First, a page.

Police Reform Never Ends
Why the blue wall of silence will always be with us.
Posted Sep 19, 2020
Civilian deaths by police have put police reform center stage. Across the country, governments have responded by promising sweeping changes within police departments.
Demands for better police practices aren’t new. In 1895, for example, Police Commissioner Teddy Roosevelt instituted reforms against corruption within his New York City department. And one of his last acts as Governor of New York was to reform police departments throughout the state.
Yet here we are today demanding reforms once again. While many changes have been instituted, there is still a long way to go. There is a cycle to police reforms—calls for change, reform, pushback, problems again, renewed demands for change.
Why is this?
One answer is that no system is perfect. New problems arise, and old ways don’t work. New policies need to be adopted to keep up with changing times. Another reason is that entropy is part of every system. Things naturally fall apart.
But perhaps the most important reason is the so-called blue wall of silence. Codes of silence are a deeply-seated psychological phenomenon. It also has a less negative name: loyalty.
Loyalty is the obligation that individuals have to a group. It tends to be strongest in families but can be found in varying degrees in many relationships. Being loyal includes self-sacrifice and vigilance against betrayal, according to Johnathan Haidt (The Righteous Mind: Why Good People are Divided by Politics). It is what we owe a group because of what it has given us.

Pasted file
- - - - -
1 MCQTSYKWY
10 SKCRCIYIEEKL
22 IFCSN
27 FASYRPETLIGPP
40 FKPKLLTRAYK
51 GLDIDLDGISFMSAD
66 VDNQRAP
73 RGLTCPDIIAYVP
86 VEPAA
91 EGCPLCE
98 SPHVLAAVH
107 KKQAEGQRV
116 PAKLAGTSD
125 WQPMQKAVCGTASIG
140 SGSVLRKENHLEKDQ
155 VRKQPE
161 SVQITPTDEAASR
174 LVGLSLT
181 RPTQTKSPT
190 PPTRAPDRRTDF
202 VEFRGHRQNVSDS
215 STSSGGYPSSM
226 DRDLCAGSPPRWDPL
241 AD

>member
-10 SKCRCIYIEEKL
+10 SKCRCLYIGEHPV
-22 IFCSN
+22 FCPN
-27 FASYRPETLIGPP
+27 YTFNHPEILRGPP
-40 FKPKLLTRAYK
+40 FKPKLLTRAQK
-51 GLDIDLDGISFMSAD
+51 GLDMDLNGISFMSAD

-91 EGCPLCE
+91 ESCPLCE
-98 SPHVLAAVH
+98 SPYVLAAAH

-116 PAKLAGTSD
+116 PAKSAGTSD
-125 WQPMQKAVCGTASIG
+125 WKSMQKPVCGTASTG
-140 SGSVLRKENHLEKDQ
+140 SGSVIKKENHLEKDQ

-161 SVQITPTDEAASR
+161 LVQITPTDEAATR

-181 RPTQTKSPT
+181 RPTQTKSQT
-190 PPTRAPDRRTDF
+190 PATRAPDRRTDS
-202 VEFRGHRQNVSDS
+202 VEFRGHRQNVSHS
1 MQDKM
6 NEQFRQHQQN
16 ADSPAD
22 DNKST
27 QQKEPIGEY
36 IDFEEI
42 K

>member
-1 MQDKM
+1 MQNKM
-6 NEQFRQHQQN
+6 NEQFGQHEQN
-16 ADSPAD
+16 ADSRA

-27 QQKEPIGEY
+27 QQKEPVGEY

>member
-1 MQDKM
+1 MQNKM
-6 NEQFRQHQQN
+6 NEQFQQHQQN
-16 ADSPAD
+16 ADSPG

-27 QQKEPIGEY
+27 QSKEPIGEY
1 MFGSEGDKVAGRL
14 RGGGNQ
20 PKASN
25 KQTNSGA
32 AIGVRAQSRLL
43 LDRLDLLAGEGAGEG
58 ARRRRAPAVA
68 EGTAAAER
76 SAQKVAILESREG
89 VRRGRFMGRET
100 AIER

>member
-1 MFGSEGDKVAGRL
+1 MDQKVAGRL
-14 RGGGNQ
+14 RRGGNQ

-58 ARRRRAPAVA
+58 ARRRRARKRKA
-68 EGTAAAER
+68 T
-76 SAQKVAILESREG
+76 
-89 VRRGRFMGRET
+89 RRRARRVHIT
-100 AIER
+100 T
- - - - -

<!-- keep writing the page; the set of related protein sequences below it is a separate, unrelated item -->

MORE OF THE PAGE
Loyalty serves a vital purpose in human survival. We get our sustenance from others, as well as physical and emotional support. We are born into a group, take our identity from groups, and live by and within groups. Loyalty is reciprocity. Sociologist Nicholas Christakis, in Blueprint: The Evolutionary Origins of a Good Society, points out that “we are innately equipped to cooperate, and living in cooperative groups favors certain genetic predispositions related to kindness and reciprocity.”
But what happens when a group or individuals within a group act badly?
In a lab study, NYU psychologists Heather Barry and Tom Tyler found that the students who were initially most devoted to their university were the ones who remained most loyal when confronted with the school’s failures. They conclude that “among people who are highly identified with a group, learning about the group’s injustice leads to short-term in group-serving behavior.”
Devoted group members often cover up bad behavior to outsiders. This is especially true in dangerous jobs that also require a high degree of teamwork. This is a good thing, as they sometimes need to count on each for their very survival.
So soldiers form "bands of brothers," and cops erect "codes of silence." To turn against the group is no different from being disloyal to one’s family. And just as families, even dysfunctional ones, would rather deal with difficult members on their own, cops prefer to take care of "bad" cops by themselves. Cops aren’t merely co-workers; they are family. They must watch out for one another. Therefore, many cops argue, bad cops are best handled internally, not by civilian oversight.
As long as there are cops, there will be codes of silence. Loyalty is part of human nature. Loyalty to other cops must come with the profession. But there are at least two ways to address the downside to cops’ blue wall.
The first is to create review boards composed of civilians and police that have the power to bring bad cops to justice. No one is above the law. In the final analysis, cops are public servants and, therefore, are ultimately accountable to the people.
The second is to pass legislation that protects whistleblowers who are cops. It is hard enough for any worker to go public against an employer. So much more so a cop. Unfortunately, whistleblowing amongst the police is extremely difficult.
Clearly, police whistleblowers need legal protection.
The blue wall is never going away. But we can make it work for the sake of the police and the public, a necessary compromise in a democracy where the police are public servants.